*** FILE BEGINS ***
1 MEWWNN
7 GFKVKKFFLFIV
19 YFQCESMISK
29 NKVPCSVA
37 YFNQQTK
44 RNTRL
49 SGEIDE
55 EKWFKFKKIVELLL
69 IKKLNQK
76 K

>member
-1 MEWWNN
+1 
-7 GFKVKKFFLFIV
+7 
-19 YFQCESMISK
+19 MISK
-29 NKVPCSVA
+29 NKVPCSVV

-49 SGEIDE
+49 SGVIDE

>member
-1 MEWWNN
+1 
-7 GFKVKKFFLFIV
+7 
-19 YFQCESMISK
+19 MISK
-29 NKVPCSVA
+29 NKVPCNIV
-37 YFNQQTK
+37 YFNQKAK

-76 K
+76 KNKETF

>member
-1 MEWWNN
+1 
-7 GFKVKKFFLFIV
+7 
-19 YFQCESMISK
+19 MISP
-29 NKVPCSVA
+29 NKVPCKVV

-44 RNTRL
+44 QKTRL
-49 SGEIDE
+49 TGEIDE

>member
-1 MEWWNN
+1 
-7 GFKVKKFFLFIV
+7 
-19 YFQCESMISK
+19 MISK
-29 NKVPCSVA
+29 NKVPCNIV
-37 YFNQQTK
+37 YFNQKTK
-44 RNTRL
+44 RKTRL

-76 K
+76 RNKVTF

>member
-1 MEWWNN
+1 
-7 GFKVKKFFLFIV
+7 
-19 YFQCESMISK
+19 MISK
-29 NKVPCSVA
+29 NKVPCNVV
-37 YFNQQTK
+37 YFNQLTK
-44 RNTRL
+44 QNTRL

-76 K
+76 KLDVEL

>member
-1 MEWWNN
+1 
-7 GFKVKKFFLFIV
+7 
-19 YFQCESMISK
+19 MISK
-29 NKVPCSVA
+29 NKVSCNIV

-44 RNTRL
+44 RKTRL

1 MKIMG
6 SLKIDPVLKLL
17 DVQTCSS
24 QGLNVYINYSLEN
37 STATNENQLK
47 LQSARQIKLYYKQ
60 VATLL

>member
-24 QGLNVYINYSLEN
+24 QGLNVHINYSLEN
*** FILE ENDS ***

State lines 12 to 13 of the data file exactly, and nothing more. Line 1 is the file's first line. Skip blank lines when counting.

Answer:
-1 MEWWNN
+1 